Why Wage Growth Is So Slow Even in a Hiring Boom
With a pickup in wage growth almost nonexistent despite massive job gains, economists are searching for sources of labor market slack to help explain the gap. Researchers at the Federal Reserve Bank of Boston may have just found some.
Anat Bracha and Mary Burke, both senior economists at the bank, conducted a December 2013 survey investigating the prevalence of informal work -- side jobs such as babysitting, dog-walking, selling stuff on the Internet or renting out your apartment. Earnings from these jobs are "presumably not reported in full to the Internal Revenue Service and which typically do not constitute a dominant or complete source of income," according to the report.
The economists found 44 percent of respondents engaged in such work over the previous two years, with earning money being the most widely cited reason (versus rationales like meeting people or acquiring new job-related skills).
Employees in formal part-time jobs in particular are most likely to have a side-job, with almost 60 percent saying they participated in such activities, the researchers found. Part-time workers also seem to have benefited the most from informal work, with nearly 20 percent saying that it "very much" helped them offset the negative effects of the recession.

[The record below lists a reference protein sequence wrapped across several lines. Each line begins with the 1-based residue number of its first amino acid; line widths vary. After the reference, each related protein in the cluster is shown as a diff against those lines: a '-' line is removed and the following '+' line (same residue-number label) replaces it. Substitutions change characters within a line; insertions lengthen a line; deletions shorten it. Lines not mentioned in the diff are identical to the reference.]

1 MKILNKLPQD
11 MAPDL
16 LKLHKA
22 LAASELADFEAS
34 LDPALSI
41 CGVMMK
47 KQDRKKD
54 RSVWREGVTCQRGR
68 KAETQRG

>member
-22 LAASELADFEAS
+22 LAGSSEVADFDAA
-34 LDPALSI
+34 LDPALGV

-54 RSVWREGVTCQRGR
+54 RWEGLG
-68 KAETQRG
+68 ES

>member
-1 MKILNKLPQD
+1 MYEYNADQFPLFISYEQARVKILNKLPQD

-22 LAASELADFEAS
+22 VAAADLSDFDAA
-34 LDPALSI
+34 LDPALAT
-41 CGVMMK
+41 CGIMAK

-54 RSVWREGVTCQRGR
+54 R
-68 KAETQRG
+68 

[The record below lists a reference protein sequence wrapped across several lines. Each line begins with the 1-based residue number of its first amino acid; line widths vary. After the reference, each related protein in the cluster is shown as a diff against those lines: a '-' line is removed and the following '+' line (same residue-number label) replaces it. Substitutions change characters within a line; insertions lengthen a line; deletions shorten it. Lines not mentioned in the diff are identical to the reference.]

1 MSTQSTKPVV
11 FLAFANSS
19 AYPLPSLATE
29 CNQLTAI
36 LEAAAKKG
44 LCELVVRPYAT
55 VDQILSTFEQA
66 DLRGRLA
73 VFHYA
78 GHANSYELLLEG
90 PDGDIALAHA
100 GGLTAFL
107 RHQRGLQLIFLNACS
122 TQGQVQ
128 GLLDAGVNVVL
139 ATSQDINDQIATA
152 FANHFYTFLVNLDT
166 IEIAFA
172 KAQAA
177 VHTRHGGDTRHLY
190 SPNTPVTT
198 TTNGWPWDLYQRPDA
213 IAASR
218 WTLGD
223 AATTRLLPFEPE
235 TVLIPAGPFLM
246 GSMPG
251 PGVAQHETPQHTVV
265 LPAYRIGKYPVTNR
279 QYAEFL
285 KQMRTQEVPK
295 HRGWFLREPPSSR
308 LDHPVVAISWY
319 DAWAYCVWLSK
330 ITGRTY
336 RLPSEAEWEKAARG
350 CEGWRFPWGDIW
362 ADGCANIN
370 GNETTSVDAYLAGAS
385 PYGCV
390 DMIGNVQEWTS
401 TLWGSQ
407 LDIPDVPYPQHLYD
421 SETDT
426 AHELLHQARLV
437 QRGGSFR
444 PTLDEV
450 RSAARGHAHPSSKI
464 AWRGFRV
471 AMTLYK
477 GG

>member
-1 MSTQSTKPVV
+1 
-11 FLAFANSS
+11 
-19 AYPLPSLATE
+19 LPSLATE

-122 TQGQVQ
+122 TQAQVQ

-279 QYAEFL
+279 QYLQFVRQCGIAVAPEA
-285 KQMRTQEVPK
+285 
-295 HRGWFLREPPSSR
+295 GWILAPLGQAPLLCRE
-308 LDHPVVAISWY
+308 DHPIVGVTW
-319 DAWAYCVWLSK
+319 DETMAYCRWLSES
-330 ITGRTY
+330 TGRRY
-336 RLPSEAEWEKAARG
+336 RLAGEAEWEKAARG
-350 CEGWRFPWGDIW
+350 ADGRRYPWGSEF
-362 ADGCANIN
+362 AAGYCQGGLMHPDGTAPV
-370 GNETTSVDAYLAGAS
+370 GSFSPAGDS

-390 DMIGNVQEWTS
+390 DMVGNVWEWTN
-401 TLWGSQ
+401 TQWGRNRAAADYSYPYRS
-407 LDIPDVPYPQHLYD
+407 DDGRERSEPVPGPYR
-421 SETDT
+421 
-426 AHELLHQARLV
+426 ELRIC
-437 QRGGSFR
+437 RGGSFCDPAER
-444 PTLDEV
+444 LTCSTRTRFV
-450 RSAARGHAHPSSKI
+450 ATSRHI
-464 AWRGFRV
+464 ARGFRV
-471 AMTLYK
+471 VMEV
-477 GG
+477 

All that "suggests that there may be a significant willingness among members of this group to supply additional hours to formal jobs as labor demand strengthens," the economists wrote.
They also found that 26 percent of the people who get classified as not in the labor force by the Labor Department -- those who are not employed and not looking for a job -- have actually worked informally in the past two years. That supports Fed Chair Janet Yellen's sense that there is still ``cyclical weakness'' in the labor market not captured by the 5.5 percent unemployment rate.
"Our findings indicate that, as formal wages increase in an improving labor market, individuals may switch from informal to formal work," the researchers wrote. "More important, our data suggest that at least some of this potential labor supply may not be showing up in official measures of labor market slack."
However, don't expect Internet-based applications such as Uber, Airbnb and TaskRabbit, which all facilitate in providing side-work, to disappear as the economic recovery grinds on, the Boston Fed economists wrote. Trends such as more widespread Internet access and cheaper mobile devices lead the researchers to expect "participation in the peer-to-peer economy to continue to grow over time even in the face of an improving labor market."